Today, December 28, 2010, a new model of human interaction is being published. The 30,000 people I have taught in 45 countries over the past years know about this model. It has made them billions of dollars, solved the 2008 Hollywood Writers Strike, gotten multiple job offers after multiple rejections, obtained unheard-of discounts from stores and travel, improved their results in almost every interaction, and gotten their 4-year-olds to willingly brush their teeth and go to bed.
It is a process that says emotions and perceptions are more important than power and logic. It says that finding, valuing and addressing the pictures in the heads of the other party is more important than any collection of facts, evidence or resources that one can muster. As such, it is very different from what passes for negotiation in most of the world – the threats, the power plays, the walking out, the invoking alternatives (or “BATNA”), the win-wins, the leverages, the good cops & bad cops. What those things do is invoke resentment and retaliation, from terrorism to malicious obedience in the workplace to the kid who is kicking and screaming on the floor. What the new model does is get others to listen and be more persuadable.
The book appeared as #1 nationally on barnesandnoble.com yesterday, reflecting the interest of those who have taken the course in continuing to use these tools throughout their lives. Amazon called the book “outstanding”; yesterday it was ranked as #1 on three of Amazon’s business bestseller lists. The book is filled with the anecdotes of people who have done extraordinary things with the tools. For those who have taken the course, it contains everything in one place, and new material. For those who have not, it’s time to get more.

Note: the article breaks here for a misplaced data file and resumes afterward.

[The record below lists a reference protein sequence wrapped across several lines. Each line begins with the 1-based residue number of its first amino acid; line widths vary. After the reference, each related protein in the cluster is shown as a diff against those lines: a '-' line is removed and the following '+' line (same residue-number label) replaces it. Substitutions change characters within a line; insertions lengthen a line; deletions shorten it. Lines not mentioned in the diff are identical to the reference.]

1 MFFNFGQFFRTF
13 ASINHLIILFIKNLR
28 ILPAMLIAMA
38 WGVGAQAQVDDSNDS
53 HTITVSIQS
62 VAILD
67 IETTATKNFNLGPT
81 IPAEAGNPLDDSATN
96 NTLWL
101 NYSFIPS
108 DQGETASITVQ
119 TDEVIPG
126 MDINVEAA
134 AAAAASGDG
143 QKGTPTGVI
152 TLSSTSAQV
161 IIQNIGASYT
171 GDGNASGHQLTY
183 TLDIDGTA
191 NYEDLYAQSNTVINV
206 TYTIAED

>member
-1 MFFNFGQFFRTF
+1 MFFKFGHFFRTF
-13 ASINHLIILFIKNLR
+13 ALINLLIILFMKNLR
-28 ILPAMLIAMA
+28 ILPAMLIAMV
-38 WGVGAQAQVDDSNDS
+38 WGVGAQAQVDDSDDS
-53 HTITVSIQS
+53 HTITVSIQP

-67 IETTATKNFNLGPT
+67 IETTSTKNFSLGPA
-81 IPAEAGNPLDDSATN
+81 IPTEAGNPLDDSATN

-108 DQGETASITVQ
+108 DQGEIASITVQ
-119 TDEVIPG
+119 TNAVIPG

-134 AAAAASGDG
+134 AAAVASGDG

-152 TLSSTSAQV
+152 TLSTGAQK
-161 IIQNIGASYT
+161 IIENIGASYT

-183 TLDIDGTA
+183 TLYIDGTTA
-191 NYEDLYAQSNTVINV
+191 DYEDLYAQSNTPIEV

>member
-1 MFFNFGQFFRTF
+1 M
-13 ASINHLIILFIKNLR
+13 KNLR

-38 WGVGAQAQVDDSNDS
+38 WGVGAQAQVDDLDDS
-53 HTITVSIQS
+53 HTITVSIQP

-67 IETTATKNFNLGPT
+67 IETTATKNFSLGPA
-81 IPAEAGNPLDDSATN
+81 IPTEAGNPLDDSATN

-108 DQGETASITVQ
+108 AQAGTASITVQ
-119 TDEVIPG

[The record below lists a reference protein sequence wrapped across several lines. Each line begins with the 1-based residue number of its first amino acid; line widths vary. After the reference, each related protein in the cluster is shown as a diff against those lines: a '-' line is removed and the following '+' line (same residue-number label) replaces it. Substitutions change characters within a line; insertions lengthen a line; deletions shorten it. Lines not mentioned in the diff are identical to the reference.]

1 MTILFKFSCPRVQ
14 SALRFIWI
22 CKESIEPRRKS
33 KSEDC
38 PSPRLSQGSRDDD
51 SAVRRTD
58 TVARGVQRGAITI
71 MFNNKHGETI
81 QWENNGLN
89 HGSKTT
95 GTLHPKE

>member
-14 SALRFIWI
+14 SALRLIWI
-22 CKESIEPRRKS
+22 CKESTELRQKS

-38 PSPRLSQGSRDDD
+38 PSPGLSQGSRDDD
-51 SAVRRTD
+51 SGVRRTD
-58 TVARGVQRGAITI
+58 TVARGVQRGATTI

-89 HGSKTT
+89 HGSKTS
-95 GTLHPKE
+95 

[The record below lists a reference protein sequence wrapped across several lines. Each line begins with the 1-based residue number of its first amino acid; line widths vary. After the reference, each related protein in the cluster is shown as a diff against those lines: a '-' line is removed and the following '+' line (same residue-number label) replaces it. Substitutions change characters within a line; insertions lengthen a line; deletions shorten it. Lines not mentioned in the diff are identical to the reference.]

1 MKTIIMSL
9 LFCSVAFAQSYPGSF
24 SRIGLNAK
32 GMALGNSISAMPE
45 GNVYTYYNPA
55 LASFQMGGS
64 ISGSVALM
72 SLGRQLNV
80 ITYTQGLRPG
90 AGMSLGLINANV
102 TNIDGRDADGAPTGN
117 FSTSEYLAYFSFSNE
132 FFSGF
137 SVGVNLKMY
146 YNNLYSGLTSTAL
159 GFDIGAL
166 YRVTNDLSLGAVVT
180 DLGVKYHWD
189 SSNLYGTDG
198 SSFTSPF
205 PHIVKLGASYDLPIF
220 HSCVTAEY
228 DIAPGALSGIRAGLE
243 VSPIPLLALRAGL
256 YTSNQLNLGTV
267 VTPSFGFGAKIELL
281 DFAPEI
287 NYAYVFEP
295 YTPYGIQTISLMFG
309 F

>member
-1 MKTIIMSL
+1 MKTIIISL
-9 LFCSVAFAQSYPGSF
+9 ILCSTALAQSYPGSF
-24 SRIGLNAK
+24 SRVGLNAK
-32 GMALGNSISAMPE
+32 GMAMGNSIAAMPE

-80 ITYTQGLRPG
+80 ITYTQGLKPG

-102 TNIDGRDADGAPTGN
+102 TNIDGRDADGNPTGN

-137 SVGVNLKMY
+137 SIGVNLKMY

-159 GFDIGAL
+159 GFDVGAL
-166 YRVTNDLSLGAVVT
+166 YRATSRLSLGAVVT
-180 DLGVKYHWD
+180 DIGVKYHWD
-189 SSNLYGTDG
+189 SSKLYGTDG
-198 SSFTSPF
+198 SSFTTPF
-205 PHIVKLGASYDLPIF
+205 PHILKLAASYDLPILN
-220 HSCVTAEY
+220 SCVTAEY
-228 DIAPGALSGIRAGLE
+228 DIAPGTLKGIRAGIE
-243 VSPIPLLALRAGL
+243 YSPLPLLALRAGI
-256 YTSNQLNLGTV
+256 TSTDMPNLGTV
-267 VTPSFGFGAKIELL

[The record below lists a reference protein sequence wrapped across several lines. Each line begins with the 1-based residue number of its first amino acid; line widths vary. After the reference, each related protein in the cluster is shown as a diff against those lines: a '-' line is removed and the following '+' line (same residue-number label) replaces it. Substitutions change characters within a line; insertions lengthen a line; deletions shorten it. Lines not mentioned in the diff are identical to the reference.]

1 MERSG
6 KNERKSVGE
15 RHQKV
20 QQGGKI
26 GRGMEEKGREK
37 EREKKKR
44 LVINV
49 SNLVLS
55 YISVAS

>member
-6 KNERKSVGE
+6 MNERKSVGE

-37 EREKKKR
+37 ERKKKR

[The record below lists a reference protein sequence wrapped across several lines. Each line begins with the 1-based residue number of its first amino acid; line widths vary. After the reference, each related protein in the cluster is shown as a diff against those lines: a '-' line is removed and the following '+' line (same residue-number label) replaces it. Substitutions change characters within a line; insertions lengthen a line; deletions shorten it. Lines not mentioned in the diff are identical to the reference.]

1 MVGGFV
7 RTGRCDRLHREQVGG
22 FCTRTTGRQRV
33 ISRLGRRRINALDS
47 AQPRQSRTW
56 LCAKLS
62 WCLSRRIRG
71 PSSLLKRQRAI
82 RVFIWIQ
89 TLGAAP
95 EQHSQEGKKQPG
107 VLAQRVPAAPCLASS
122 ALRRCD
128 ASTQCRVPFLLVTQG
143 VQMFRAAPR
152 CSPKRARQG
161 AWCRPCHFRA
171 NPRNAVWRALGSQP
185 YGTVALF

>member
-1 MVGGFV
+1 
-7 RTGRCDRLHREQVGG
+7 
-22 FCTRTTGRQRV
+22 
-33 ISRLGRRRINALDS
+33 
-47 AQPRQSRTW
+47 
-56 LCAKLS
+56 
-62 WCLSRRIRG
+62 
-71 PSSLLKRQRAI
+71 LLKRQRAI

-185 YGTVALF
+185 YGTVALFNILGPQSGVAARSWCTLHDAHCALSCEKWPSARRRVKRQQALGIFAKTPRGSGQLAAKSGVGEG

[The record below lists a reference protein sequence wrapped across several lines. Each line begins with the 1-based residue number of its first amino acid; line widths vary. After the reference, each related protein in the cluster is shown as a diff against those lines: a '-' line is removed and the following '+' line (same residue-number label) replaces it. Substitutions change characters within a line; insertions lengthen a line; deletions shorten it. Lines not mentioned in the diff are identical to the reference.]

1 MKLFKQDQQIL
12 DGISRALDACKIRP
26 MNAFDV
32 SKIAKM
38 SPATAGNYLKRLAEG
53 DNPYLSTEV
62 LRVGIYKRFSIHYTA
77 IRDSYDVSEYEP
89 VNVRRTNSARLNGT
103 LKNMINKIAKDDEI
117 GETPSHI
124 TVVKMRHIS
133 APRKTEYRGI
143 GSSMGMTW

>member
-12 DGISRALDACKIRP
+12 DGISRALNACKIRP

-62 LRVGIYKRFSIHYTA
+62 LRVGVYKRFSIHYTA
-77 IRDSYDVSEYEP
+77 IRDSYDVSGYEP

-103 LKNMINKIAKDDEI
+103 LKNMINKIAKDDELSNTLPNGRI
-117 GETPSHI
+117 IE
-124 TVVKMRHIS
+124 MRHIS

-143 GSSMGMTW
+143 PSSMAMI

Here are the 12 invisible strategies:
1. It’s About Them.
2. Make Emotional Payments.
3. Goals Are Paramount.
4. Every Situation Is Different.
5. Incremental Is Best.
6. Trade Things You Value Unequally.
7. Find Their Standards.
8. Be Transparent and Constructive, Not Manipulative.
9. Always Communicate, State The Obvious, Frame the Vision.
10. Find the Real Problem and Make It an Opportunity.
11. Embrace Differences.
12. Prepare—Make A List and Practice With It.
It is not just the principles themselves that are important, but how you use them. Just the other day, a former student flew to Philly from Houston on Southwest Airlines. The plane was several hours late. The rest of the passengers grumbled at the airline personnel and got nothing. The former student commiserated with them and noted this wasn’t their fault. Upon leaving the plane, the airline personnel gave him a $600 refund. Knowing to do that, and being able to do that, is part of what is invisible to those who don’t have these tools.
Hundreds of years ago, Thomas Hobbes said that the state of nature is a state of war. It’s time, and it’s possible, to prove him wrong.